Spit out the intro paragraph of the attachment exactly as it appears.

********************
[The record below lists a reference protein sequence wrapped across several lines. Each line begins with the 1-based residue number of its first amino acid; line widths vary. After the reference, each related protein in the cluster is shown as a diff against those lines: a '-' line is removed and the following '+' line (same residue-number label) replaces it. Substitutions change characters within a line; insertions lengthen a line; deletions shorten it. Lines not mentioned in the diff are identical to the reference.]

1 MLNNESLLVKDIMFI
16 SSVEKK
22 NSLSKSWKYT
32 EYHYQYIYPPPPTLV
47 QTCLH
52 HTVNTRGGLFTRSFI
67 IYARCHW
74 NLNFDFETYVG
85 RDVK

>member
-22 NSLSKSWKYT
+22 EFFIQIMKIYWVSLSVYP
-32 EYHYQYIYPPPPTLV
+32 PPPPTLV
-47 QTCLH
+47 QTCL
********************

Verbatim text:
[The record below lists a reference protein sequence wrapped across several lines. Each line begins with the 1-based residue number of its first amino acid; line widths vary. After the reference, each related protein in the cluster is shown as a diff against those lines: a '-' line is removed and the following '+' line (same residue-number label) replaces it. Substitutions change characters within a line; insertions lengthen a line; deletions shorten it. Lines not mentioned in the diff are identical to the reference.]